What is remarkably absent from that narrative and all of Silverstein’s analysis is the spiritual dimension present in the discourse of both the Innu singer and the Amazigh artist and their families. It is this element which links them, indeed which links all the components of the film, from the stones carefully selected for the sweat-lodge ritual to the artwork and the songs shared between the cultural representatives of the two continents. Such a perspective was not particularly held, as Silverstein suggests, by “colonial anthropology” but rather brought forth in a fairly recent past by post colonial anthropologists. The “structural nostalgia” which he notes exists only in his mind, and not in the realities of space and time as understood and lived by earth peoples, the Berbers, and the Innu people. Silverstein writes: ” Such a self-primitivising visions of Berber nature and culture informs explicit enactments of Berber politics.” Grammatically incorrect (a vision informs, or visions inform would have been correct English), this statement is also ludicrous. Here the argument of “self-primitivism” totally ignores the power of art, ritual , poetry and language in the creation and maintenance of any ethnic identity which struggles to survive in the face of colossal forces seeking its eradication. Silverstein indeed does not address the issue of identity, which is the central formidable issue common to all marginalized autochthonous groups of the world. In the film, one of my friends, one of the leading Amazigh activists of Morocco, head of Tamaynut, an Amazigh association which has over 30 branches throughout Morocco, and at one point representative of all African autochthonous groups at the United Nations Forum on Indigenous Peoples (IPACC), Hassan Id Belkhassam clearly states: “Autochthonous peoples throughout the world are denied their lands, their resources, their identity.”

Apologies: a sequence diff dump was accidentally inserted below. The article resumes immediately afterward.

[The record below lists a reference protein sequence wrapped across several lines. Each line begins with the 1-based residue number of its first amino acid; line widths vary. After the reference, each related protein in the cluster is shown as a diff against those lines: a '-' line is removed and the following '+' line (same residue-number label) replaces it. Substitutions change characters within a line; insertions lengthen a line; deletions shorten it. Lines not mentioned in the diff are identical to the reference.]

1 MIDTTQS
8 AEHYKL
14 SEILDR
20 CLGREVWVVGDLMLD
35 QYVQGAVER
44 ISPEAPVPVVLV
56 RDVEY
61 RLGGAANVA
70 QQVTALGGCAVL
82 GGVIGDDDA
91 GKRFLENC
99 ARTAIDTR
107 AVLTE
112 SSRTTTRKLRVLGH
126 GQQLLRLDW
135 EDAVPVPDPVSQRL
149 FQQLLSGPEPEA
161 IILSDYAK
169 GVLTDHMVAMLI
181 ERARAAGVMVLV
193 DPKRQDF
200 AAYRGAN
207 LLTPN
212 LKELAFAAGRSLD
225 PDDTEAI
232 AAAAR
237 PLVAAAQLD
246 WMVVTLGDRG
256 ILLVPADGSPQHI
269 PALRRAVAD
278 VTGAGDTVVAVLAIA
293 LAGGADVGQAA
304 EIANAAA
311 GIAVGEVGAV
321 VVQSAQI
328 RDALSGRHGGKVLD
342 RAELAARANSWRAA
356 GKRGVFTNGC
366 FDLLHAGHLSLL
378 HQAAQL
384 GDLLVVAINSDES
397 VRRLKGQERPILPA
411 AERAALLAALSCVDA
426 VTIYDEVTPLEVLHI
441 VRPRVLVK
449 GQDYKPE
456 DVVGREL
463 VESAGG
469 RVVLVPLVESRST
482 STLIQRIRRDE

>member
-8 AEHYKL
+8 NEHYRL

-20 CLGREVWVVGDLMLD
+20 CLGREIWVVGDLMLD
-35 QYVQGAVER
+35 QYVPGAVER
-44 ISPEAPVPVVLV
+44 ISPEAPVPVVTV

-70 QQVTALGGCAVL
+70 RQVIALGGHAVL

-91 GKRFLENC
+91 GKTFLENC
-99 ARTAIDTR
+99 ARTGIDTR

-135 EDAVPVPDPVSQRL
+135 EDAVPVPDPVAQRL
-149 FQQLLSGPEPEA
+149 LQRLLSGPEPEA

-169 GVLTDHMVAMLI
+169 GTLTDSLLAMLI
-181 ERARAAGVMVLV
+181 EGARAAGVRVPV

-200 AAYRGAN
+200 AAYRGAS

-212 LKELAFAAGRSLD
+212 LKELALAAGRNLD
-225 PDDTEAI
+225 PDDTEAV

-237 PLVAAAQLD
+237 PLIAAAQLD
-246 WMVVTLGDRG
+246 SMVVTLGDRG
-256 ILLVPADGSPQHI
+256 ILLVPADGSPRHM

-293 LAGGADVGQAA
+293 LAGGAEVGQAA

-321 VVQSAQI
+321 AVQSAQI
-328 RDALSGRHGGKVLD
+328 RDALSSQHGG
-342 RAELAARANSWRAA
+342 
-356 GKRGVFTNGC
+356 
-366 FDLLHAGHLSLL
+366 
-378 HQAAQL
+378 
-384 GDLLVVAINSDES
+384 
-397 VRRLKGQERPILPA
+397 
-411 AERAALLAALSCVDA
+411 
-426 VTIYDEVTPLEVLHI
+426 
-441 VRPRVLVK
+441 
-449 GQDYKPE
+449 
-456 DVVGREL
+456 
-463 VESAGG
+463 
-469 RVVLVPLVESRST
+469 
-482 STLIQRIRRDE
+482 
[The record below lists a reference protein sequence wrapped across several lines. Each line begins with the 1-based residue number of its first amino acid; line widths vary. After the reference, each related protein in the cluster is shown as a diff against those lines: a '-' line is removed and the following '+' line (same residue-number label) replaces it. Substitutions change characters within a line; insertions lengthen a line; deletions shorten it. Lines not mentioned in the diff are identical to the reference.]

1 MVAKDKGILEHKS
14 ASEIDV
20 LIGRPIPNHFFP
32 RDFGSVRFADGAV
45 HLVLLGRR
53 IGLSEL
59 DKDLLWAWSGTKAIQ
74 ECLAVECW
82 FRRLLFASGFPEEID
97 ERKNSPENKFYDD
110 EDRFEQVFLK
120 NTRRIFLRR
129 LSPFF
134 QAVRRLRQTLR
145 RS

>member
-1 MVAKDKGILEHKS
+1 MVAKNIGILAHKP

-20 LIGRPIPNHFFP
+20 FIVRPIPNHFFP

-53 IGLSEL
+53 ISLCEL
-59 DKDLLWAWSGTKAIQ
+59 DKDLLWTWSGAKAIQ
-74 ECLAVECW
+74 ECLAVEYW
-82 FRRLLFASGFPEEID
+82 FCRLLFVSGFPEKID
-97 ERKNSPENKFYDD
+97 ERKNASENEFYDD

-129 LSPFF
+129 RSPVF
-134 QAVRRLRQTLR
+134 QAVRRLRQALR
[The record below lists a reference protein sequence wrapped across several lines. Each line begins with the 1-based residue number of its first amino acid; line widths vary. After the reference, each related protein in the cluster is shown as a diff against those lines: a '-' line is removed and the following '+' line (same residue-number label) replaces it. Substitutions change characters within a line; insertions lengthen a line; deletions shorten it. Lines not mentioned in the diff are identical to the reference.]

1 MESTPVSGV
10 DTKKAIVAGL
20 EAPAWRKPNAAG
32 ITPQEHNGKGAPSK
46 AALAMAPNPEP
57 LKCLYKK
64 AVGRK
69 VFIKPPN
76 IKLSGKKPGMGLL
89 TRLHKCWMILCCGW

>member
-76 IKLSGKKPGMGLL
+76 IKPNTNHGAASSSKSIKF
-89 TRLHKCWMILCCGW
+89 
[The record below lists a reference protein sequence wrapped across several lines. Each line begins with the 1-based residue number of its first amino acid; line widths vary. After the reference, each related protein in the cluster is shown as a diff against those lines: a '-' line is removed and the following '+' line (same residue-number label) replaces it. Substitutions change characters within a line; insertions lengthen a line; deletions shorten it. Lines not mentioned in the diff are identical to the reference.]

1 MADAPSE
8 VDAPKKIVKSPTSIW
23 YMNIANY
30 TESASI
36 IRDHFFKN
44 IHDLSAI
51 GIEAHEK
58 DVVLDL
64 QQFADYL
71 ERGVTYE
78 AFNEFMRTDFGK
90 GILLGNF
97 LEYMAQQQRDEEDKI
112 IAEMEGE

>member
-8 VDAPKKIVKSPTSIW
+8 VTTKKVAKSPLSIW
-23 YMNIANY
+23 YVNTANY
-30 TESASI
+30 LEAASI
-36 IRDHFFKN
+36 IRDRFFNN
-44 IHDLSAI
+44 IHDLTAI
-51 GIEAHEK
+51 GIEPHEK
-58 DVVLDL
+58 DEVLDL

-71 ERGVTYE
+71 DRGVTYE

The review pursues in raising the question of the place of Harratin among Imazighen, whom Silverstein represents by the color of their skin, “black”, and not by their known ethnic origins and social status among Imazighen. This is serious, as the imputation of racism is invoked in Silverstein’s review. As I wrote in an essay published in “Fifty Years in America , Anthropological essays” (2013), titled “Islam and the enslavement of Africans”:

“The Harratin have mysterious origins, which scholars have long debated. They are more closely related, genetically, to the Berbers of North Africa than to Black Africans, and yet they are a blackskinned population. Some scholars have seen in them the direct descendants of the original prehistoric inhabitants of the Sahara. They once worked in the oases of the desert as serfs or domestic servants of the Tuaregs, and considered themselves closely allied to them, forming a class category, which was not equated by Arabs or Tuaregs with that of slaves. Indeed the Arabic word for slave is “Abd,” a word not applied to Harratin people. At the time Moulay Ismail gathered his elite black troops (14th century,) his general El Bakhri conscripted some Harratin, to the outcry of the Scholars of Fez and of the general population of Morocco, creating a great stir in the country, as Harratin were considered to be “Free Men” or “Imazighen” not subject to a conscription of black slaves.